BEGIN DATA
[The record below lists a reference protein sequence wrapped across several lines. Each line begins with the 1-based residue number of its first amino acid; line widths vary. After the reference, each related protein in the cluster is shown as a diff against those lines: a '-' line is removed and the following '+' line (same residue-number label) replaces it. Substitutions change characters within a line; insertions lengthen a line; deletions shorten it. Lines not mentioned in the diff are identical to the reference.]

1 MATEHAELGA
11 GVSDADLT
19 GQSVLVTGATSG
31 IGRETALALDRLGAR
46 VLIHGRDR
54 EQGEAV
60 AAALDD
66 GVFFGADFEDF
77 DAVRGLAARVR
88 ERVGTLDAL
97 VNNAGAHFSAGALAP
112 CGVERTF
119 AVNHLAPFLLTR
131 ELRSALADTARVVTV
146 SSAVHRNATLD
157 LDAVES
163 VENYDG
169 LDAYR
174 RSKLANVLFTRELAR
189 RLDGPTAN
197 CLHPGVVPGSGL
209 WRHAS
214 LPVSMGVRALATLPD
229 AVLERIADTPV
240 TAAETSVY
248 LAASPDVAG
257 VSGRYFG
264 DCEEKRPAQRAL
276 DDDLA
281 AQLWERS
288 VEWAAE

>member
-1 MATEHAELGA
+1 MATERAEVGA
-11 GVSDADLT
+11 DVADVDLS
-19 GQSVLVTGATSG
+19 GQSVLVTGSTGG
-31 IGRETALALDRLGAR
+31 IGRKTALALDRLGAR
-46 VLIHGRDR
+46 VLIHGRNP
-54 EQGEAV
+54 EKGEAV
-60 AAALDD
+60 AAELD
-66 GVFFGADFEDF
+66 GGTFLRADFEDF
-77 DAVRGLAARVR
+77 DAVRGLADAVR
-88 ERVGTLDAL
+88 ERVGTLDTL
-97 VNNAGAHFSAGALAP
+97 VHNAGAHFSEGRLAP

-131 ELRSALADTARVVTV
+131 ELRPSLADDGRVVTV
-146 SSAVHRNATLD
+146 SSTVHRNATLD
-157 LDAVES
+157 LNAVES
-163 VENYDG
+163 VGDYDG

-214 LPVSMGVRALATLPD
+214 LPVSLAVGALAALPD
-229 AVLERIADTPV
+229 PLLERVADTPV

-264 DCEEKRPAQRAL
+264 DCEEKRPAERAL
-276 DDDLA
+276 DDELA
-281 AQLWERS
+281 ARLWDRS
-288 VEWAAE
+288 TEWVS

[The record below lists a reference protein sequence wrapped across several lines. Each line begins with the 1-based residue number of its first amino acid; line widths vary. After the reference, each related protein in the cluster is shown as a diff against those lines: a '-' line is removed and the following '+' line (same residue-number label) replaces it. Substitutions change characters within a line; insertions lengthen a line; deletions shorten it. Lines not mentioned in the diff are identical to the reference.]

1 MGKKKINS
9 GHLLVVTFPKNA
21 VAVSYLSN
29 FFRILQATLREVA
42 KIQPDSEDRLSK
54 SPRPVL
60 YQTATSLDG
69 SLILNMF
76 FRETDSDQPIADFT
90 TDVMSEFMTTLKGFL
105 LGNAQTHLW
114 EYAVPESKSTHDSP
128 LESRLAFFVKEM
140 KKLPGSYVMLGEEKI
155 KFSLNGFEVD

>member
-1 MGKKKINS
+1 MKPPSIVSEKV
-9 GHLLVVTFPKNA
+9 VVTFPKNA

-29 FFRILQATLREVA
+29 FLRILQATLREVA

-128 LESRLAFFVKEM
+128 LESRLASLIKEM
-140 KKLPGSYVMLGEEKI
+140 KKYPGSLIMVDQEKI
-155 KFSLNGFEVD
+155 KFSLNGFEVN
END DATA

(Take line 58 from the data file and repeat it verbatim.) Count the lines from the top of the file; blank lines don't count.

-146 SSAVHRNATLD